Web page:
• Maher Researcher

    just to mention, you’re link to Maher article is not correct, this is the correct one:

    • David Harley

      Thanks. The link you gave us was stripped automatically by the CMS, but I think the link I’ve added should now work correctly.

  • Graham Cluley

    Ha.. I love that you are making the comparison to the classic “Whale” virus.

    I had the same thought myself, but hadn’t committed it to keyboard. I’m not sure anyone ever fully understood the intricacies of “Whale”… Here we are over 20 years later and it’s still a mystery..

    Kids today etc..

    • David Harley

      We used to dream of living in a sandbox. ;-)

  • Stephen Cobb

    The fuss about Flamer will be worthwhile IF the result is broader corporate and consumer awareness that a. much malware today is both complex and modular with a wide range of espionage capabilities, and b. good endpoint security offers good defense against these threats.

    The RAT examples that Cameron and I showed at our presentations during Interop certainly drew a lot of eyeballs from IT progressionals who clearly needed to revise their perceptions about the state of malware, or revise the perceptions of their users and management (for that purpose the recorded version is freely available here).

    Many computer users just don't realize (yet) that there is plenty of malware out there that can do things like turn on your webcam and microphone, and do yet more nasty things if they are updated with fresh modules by the botmaster. This may sound like rare and exotic stuff but we know it is not. I think it is worth noting that one of the most prolific spam-sending botnets, Win32/Festi, is modular in design, as detailed at length in the recent ESET whitepaper on Festi. The good news is that proper implementation of sound endpoint security can provide a strong defense against these complex threats.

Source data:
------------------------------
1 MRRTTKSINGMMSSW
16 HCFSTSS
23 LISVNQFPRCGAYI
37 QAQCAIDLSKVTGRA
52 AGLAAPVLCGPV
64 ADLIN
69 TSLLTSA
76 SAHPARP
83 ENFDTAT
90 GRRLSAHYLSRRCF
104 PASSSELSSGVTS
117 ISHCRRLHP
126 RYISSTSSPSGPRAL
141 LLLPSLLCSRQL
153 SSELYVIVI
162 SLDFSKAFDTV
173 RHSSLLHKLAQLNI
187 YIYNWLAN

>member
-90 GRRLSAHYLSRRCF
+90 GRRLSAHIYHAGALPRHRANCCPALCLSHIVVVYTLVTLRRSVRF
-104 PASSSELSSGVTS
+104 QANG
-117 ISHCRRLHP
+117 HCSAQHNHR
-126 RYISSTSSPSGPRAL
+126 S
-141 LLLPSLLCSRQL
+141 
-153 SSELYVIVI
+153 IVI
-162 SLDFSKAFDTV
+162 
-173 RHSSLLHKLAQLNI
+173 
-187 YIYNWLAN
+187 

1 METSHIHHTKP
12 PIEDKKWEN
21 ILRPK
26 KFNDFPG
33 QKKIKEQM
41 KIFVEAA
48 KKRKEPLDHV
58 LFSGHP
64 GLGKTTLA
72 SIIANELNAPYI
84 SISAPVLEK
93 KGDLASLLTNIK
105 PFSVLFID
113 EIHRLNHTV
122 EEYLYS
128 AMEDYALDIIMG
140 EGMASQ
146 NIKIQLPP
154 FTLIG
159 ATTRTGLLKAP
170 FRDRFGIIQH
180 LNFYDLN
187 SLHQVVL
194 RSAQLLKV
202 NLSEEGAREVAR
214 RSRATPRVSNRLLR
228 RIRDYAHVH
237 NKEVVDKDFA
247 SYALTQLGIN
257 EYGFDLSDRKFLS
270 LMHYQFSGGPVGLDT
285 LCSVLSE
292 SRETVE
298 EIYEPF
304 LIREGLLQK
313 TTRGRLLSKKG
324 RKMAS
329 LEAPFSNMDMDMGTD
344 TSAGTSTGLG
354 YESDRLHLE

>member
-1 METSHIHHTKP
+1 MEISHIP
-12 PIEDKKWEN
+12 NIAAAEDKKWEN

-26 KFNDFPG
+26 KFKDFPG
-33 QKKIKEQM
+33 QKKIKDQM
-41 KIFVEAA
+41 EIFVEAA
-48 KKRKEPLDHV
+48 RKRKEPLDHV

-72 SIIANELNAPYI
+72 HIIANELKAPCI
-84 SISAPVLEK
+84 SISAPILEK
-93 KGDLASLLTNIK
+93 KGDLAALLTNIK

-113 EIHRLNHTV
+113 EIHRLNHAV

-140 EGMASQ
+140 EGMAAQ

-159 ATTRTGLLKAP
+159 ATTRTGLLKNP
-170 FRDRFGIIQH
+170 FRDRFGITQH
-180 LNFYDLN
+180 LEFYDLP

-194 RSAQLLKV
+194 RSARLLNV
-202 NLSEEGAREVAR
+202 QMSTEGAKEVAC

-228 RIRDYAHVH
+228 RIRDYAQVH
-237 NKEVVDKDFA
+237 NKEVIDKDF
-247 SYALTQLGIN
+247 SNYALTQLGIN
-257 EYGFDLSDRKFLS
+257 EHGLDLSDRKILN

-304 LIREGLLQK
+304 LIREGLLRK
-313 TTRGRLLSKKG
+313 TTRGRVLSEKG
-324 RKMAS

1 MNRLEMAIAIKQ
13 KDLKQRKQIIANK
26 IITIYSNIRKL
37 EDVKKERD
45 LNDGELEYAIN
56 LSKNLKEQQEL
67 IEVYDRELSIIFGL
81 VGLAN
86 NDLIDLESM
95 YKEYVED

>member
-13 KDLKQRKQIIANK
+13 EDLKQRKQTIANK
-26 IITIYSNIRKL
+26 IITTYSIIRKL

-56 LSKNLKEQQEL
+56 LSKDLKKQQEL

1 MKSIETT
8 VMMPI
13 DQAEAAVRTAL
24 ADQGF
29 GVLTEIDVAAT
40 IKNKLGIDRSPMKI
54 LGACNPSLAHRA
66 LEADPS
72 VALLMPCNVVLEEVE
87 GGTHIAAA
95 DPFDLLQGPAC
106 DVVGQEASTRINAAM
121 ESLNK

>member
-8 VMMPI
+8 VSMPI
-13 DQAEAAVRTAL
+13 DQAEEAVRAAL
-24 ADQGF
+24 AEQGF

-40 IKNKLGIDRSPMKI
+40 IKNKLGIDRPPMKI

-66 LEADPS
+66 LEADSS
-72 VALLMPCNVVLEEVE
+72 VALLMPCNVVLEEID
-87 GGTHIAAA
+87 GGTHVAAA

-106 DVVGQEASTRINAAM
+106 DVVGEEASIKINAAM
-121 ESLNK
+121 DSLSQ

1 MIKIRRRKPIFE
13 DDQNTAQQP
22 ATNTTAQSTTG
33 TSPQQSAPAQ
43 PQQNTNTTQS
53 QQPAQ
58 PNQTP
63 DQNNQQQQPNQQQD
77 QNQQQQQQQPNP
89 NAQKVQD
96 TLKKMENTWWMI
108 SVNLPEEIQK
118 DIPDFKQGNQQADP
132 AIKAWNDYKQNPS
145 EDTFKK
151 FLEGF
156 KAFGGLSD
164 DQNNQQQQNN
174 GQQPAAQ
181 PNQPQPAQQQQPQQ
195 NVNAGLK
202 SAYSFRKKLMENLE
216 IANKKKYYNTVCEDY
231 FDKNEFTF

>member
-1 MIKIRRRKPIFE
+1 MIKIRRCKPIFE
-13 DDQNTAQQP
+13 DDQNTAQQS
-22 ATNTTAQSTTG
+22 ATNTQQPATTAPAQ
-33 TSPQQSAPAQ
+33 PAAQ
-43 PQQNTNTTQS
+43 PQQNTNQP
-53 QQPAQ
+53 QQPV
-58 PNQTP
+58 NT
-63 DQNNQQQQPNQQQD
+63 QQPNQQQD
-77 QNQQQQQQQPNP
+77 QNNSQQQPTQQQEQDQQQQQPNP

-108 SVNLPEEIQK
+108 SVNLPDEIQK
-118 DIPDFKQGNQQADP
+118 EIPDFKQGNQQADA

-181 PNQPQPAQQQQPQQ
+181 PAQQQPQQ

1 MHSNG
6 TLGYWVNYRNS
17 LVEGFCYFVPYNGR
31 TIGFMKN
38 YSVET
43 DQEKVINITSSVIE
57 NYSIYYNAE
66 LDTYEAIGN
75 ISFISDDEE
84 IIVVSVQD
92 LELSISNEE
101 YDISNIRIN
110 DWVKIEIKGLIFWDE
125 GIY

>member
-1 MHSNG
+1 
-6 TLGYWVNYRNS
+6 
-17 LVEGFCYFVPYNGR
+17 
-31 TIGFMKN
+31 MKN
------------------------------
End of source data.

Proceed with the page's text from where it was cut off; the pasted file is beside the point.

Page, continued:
• Kawther

    Thanks, it is so inresting topic.
    You mentioned here the detection of the virus and you gave snapshot about the detection and you didn’t mention the cleaning of it for NOD32 and Smart Security. Could you please confirm the ability of cleaning with snapshot?
    thanks in advance 

    • David Harley

      The screenshot in the post already says:
      “Clean – Recommended.
      The object contains a possible threat for your system. This option will completely remove possible threat from your system.”

  • Larry Constantine (Lior Samson)

    "Endpoint security" like the much-touted "air gap" is an illusion. In any real installation there are far too many endpoints, too much in flux. With highly adaptable, configurable malware in the wild, if somebody wants in badly enough, they can get in. With Stuxnet, DuQu, and now Skywiper/Flamer, we have been distributing free courseware in software engineering for malicious purposes, complete with a well-equpped laboratory supplied with sample code and templates. These are all just pre-war skirmishes with small arms compared to what is on the drawing table.
    –Larry Constantine (Lior Samson)